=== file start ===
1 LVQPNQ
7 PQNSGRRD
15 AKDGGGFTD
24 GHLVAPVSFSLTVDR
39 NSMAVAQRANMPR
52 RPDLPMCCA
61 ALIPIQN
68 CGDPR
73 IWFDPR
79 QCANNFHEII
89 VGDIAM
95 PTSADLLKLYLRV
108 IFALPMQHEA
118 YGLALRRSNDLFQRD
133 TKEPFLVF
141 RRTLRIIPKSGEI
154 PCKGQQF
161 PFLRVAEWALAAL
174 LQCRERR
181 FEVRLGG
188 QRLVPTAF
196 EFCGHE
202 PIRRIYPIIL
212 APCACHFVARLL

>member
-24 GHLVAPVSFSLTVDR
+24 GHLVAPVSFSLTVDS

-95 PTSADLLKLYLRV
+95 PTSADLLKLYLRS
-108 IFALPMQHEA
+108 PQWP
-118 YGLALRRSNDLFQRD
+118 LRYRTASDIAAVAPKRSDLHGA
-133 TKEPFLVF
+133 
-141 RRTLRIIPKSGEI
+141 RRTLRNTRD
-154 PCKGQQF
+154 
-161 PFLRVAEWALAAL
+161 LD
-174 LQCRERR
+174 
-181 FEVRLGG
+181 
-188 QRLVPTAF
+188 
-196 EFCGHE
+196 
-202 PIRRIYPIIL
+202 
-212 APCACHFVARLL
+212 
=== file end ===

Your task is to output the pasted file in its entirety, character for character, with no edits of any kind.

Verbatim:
1 LVQPNQ
7 PQNSGRRD
15 AKDGGGFTD
24 GHLVAPVSFSLTVDR
39 NSMAVAQRANMPR
52 RPDLPMCCA
61 ALIPIQN
68 CGDPR
73 IWFDPR
79 QCANNFHEII
89 VGDIAM
95 PTSADLLKLYLRV
108 IFALPMQHEA
118 YGLALRRSNDLFQRD
133 TKEPFLVF
141 RRTLRIIPKSGEI
154 PCKGQQF
161 PFLRVAEWALAAL
174 LQCRERR
181 FEVRLGG
188 QRLVPTAF
196 EFCGHE
202 PIRRIYPIIL
212 APCACHFVARLL

>member
-24 GHLVAPVSFSLTVDR
+24 GHLVAPVSFSLTVDS

-95 PTSADLLKLYLRV
+95 PTSADLLKLYLRS
-108 IFALPMQHEA
+108 PQWP
-118 YGLALRRSNDLFQRD
+118 LRYRTASDIAAVAPKRSDLHGA
-133 TKEPFLVF
+133 
-141 RRTLRIIPKSGEI
+141 RRTLRNTRD
-154 PCKGQQF
+154 
-161 PFLRVAEWALAAL
+161 LD
-174 LQCRERR
+174 
-181 FEVRLGG
+181 
-188 QRLVPTAF
+188 
-196 EFCGHE
+196 
-202 PIRRIYPIIL
+202 
-212 APCACHFVARLL
+212 